The government is to go ahead with reforms to English and maths functional skills qualifications, it was announced today.
Skills minister Nick Boles has asked the Education and Training Foundation (ETF) to develop the qualifications, which are intended to improve basic literacy and numeracy skills for life and work.
The reformed qualifications would be available from 2018, Mr Boles said, and would “meet the expectations and needs of employers and help people into secure jobs”.
Functional skills qualifications were introduced in 2012 to provide non-GCSE flexible study programmes for adults and young people wanting to return to education. They are a core component of apprenticeships and traineeships and help learners to gain literacy, numeracy and ICT skills. More than 1 million were awarded in 2013-14.
The ETF will consult on a new set of national literacy and numeracy standards in 2016 that will form the basis of the renewed qualifications. It will also work with qualifications regulator Ofqual, employers, education providers and teachers, to ensure the qualifications will deliver a high standard of teaching and learning.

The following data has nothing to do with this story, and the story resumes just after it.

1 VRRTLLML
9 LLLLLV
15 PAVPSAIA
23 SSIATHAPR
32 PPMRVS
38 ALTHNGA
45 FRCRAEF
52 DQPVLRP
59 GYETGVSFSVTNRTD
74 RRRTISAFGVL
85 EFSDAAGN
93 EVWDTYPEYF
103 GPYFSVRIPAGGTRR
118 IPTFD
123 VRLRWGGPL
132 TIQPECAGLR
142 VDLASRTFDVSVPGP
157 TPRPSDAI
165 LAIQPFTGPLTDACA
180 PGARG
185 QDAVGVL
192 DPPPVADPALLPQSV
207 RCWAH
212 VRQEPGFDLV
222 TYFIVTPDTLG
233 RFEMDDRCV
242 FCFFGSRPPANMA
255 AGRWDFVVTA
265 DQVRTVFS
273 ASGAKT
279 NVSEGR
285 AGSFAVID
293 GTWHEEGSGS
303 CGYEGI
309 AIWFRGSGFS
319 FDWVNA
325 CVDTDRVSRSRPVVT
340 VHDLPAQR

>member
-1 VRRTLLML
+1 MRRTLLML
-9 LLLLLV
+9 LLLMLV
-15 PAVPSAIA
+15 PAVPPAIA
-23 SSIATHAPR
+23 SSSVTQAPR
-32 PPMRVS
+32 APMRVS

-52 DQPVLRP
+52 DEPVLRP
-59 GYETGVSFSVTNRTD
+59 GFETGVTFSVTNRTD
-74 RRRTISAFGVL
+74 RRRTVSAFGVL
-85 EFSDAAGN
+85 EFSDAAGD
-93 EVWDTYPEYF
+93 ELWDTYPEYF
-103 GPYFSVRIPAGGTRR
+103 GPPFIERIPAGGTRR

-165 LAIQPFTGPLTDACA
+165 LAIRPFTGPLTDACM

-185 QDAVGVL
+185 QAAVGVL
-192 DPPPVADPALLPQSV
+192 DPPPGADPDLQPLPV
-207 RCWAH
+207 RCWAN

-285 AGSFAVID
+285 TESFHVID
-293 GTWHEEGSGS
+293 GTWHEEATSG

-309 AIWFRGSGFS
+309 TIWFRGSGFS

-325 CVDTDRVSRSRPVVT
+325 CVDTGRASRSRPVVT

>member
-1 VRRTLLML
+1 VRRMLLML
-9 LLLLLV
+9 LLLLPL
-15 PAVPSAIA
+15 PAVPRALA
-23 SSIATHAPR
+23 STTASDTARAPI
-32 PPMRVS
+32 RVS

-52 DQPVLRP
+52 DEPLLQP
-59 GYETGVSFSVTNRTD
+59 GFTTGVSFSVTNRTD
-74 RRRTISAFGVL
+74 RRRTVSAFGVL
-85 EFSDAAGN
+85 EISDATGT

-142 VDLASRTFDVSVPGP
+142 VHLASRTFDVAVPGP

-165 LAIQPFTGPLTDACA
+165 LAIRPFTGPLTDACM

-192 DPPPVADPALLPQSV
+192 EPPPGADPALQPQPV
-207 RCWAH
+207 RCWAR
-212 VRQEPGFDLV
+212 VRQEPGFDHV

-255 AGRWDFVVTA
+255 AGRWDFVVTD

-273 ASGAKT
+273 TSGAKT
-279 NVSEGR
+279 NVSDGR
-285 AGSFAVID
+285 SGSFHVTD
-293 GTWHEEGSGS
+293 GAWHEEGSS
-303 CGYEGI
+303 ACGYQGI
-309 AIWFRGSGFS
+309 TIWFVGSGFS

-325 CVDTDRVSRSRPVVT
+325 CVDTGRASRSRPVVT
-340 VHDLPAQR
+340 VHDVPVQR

Skills Minister Nick Boles said: “Functional skills are delivering an employer-recognised level of English and maths skills that help learners into lasting work and to play an active role in society. But learners and employers must have faith in them, which is why the ETF will be delivering a reform programme to provide more rigorous and respected qualifications.”
David Russell, chief executive of the ETF, said: “We’re delighted our proposal has been accepted. On behalf of the FE and training sector, working closely with employers, we are uniquely well placed to deliver this important work, helping learners to progress.”
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